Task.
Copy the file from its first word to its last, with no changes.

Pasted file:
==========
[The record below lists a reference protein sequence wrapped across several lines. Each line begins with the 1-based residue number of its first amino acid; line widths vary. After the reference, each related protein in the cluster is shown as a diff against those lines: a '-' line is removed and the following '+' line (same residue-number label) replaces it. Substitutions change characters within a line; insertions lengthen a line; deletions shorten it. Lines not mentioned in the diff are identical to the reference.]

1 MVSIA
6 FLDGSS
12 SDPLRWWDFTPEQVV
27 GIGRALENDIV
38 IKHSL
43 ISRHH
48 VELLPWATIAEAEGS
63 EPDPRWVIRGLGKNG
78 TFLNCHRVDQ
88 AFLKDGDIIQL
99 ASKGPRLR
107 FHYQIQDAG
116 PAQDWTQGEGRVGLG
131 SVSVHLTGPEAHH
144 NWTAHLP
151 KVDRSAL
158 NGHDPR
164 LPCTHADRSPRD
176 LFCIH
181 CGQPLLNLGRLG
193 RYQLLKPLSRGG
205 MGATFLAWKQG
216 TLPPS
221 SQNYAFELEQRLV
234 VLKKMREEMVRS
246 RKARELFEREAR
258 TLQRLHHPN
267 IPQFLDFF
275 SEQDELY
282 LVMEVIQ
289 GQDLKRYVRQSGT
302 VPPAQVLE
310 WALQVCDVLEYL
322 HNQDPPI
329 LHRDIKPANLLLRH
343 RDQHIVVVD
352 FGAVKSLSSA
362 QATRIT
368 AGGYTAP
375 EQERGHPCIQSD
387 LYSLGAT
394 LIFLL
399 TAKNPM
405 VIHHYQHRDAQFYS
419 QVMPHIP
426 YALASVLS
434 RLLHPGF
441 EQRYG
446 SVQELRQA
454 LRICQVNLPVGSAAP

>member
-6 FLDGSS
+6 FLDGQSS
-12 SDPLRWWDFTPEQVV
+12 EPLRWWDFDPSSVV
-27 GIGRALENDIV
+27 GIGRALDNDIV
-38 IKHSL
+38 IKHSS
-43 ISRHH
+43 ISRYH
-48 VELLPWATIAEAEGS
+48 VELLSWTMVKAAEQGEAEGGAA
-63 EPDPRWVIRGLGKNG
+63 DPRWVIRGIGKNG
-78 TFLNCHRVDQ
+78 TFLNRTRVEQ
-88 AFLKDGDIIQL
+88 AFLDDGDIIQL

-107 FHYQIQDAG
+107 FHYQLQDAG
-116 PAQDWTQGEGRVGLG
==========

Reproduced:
[The record below lists a reference protein sequence wrapped across several lines. Each line begins with the 1-based residue number of its first amino acid; line widths vary. After the reference, each related protein in the cluster is shown as a diff against those lines: a '-' line is removed and the following '+' line (same residue-number label) replaces it. Substitutions change characters within a line; insertions lengthen a line; deletions shorten it. Lines not mentioned in the diff are identical to the reference.]

1 MVSIA
6 FLDGSS
12 SDPLRWWDFTPEQVV
27 GIGRALENDIV
38 IKHSL
43 ISRHH
48 VELLPWATIAEAEGS
63 EPDPRWVIRGLGKNG
78 TFLNCHRVDQ
88 AFLKDGDIIQL
99 ASKGPRLR
107 FHYQIQDAG
116 PAQDWTQGEGRVGLG
131 SVSVHLTGPEAHH
144 NWTAHLP
151 KVDRSAL
158 NGHDPR
164 LPCTHADRSPRD
176 LFCIH
181 CGQPLLNLGRLG
193 RYQLLKPLSRGG
205 MGATFLAWKQG
216 TLPPS
221 SQNYAFELEQRLV
234 VLKKMREEMVRS
246 RKARELFEREAR
258 TLQRLHHPN
267 IPQFLDFF
275 SEQDELY
282 LVMEVIQ
289 GQDLKRYVRQSGT
302 VPPAQVLE
310 WALQVCDVLEYL
322 HNQDPPI
329 LHRDIKPANLLLRH
343 RDQHIVVVD
352 FGAVKSLSSA
362 QATRIT
368 AGGYTAP
375 EQERGHPCIQSD
387 LYSLGAT
394 LIFLL
399 TAKNPM
405 VIHHYQHRDAQFYS
419 QVMPHIP
426 YALASVLS
434 RLLHPGF
441 EQRYG
446 SVQELRQA
454 LRICQVNLPVGSAAP

>member
-6 FLDGSS
+6 FLDGQSS
-12 SDPLRWWDFTPEQVV
+12 EPLRWWDFDPSSVV
-27 GIGRALENDIV
+27 GIGRALDNDIV
-38 IKHSL
+38 IKHSS
-43 ISRHH
+43 ISRYH
-48 VELLPWATIAEAEGS
+48 VELLSWTMVKAAEQGEAEGGAA
-63 EPDPRWVIRGLGKNG
+63 DPRWVIRGIGKNG
-78 TFLNCHRVDQ
+78 TFLNRTRVEQ
-88 AFLKDGDIIQL
+88 AFLDDGDIIQL

-107 FHYQIQDAG
+107 FHYQLQDAG
-116 PAQDWTQGEGRVGLG